• I have payed my subscription but check-in says otherwise, why?
  • I have bought a wristband/ticket from a random dude at the corner - but check-in says it is invalid?
  • I haven't got all my vouchers distributed to my wristband, as I were promised?
  • All my money is gone, were are they?

And these were just some of the random questions drunk festival guests can come up with.

The main goal for this tool were to give the support staff a one way visualization of the data so they could give the guest a proper answer or at least create a case for second level support.

First issue - external providers

The main issue with this tool were the response time. A search for a guest could take 20 seconds or minutes before the response were rendered. It were a test of patience to use it - and when ever you had the list or results, when ever you selected a specific person, you had to wait again. It had to search three systems by calling REST endpoints before it could actually render the result. So see it as a centralized search "engine". But this could not go on. So last year, me and another developer, sat down and analyzed the support tool to get some sort of idea of the "root"-cause. By throwing some tools at the problem we found out that one of the external data providers had a very long response time before we actually got the result. At the time, the data provider could not implement some sort of indexing strategy, because this were during the execution of the event - but we actually found the culprit. Well... one of them.

Advice: Never trust external dependencies. Always debug by looking at the outer-most layer of the application. Not likely to be the kernel that is faulty every time.

Second issue - flow of execution

But it didn't stop there. A year later I found some time to actually look at the way the code were structured and what happens internally in the support tool. The search logic were pretty straight forward.

  1. if volunteer data provider is selected, search in that system and wait for response
  2. if guest data provider is selected, search in that system and wait for response
  3. if visitors provider is selected, search in that system and wait for response.
  4. When all results have been received, merge them, and render it in the frontend.

Fair enough, it's pretty straight forward how to speed this up. Lets just make it run in parallel. Start each of the searches and wait on all of them to finish. The total time spent is equal to the slowest search endpoint. A valid way to "quick"-fix the problem.

But there is a catch. All the integrations depend on the HTTP context that contains data needed to send to the providers. Some specific session variables value needed to be added to the requests. So not that easy to wrap the search functions in threads, because the lowest layer of code depended on the HTTP context - not cool.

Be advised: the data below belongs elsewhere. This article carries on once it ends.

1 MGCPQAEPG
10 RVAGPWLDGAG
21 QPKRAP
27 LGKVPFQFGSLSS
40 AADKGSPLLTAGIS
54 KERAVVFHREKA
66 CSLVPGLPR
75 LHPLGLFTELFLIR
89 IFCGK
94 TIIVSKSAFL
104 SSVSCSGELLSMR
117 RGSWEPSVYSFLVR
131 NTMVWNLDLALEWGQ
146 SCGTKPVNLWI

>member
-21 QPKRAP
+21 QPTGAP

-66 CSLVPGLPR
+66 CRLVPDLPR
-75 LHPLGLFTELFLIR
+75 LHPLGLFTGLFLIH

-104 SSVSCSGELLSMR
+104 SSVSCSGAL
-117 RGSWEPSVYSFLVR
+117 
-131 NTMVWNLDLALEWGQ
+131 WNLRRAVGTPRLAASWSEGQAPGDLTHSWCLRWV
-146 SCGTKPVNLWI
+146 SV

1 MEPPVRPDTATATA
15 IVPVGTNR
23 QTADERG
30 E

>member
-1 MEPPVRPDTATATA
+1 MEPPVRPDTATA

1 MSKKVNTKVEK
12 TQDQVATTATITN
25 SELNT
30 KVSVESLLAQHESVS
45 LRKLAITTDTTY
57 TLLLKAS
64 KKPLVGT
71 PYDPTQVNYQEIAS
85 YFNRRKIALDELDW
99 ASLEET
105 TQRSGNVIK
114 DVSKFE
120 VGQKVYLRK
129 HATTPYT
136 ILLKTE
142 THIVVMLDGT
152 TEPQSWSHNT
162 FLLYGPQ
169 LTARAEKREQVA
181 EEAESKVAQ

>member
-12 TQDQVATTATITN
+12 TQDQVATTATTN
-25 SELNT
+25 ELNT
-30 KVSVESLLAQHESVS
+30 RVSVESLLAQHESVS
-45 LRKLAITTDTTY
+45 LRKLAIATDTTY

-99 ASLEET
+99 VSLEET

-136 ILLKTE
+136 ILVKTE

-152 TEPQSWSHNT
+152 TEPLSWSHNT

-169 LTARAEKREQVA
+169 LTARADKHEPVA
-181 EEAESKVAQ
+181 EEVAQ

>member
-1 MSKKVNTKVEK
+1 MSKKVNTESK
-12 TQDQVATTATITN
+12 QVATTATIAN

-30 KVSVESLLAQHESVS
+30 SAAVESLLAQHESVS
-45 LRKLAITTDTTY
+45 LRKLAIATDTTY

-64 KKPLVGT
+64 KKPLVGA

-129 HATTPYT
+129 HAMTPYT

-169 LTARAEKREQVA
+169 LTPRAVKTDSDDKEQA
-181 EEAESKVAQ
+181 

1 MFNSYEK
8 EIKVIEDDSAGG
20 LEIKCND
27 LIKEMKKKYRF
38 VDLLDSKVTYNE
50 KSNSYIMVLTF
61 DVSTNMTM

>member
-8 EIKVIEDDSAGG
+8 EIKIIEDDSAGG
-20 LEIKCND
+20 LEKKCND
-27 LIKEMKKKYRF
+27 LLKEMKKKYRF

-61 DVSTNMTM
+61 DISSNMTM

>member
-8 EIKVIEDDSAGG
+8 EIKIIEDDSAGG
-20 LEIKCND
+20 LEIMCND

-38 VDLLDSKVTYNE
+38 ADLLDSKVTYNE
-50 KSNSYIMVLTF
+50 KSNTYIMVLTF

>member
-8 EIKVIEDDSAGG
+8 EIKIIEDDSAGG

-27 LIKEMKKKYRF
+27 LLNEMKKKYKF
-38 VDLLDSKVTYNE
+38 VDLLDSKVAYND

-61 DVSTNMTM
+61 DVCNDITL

Advice: Don't make integrations components depend on the web context

Advice: Asyc is sometimes the way to go to make work done multiple places at once.

A bit of work fixed this issue and we were up and running with a new flow of execution that actually gave a big bit of performance. But lets go deeper...

Third issue - DDOSing yourself

So now the flow were more or less optimized to a better state. But something were still killing the API's. Every time a search were performed, it seemed like one additional request per result-item were executed against the data providers API.

So if the search result were containing 50 items, to render the result the API received 51 requests.

By the way, there were ten computers running this support tool all the time. So if every computer performing a search at the same time, the API should handle 510 requests. And these people were constantly working with the system.

By hooking up the cool Prefix we got an insight into what were actually happening at the execution of a search. To my surprise the results received from one of the providers iterated all of the results and called a method to get the UID of the wristband the person had been assigned. One issue, this method executed a REST request against the API, and it were taking forever. So what to do? Well why not just request all the data at once instead of separate call for each item? That sort of fixed the problem. Expose API endpoint taking a list of IDs, instead of just one.

The initial issue were actually recorded on a graph representing the amount of API calls per minute. After the fix, compared with before, you couldn't see any sort of activity coming from the support tool. Small things, little time spent, a huge difference.

Total response time for a search came down to max three seconds from at least ten.

Advice: It might be clear, but don't DDOS your own applications.

Advice: Don't call REST in a loop if you can avoid it - limit total calls if possible.

Monitor, monitor, monitor

Over the last years I have been doing this job having a very little insight into the health of the different systems. It weren't possible to spend a lot of money to buy the state of the art metrics monitoring systems to get a total insight - and what I have learn, that is not the important part. The last couple of years, I spent some time making a small library that can give me that insight. It can give me the insight into the servers metrics, how the RAM, CPU and network is performing - and a lot of other interesting informations. But that is not what is the most important part of monitoring. So what is it that we should monitor? The answer is straight forward. We should concern ourself with the metrics that is important to the organization. In this case, we need to know what is important to the volunteers that drive the festivals. This target-group might concern them-selfs about:

  • Is my wristband activated in the gate?
  • Do I got the electronic giftcards and vouchers on my wristbands?
  • Can I communicate with my team-leader in the messaging system?
  • Can I check-in with my checkin-card?

All these questions is centralized around the external service providers we integrate to. So therefore we need to monitor those integrations: Do they respond in time, are there any errors happening, what status do they return etc.? But also, do our check-in sub-system respond in time, are there delays that make the physical check-in flow halter?

These "metrics" are the ones we need to monitor. Those are the things that effect the people building the festival, if these are out of order, a physical line of people will start building up, resulting in bad moods and perhaps even a PR issue.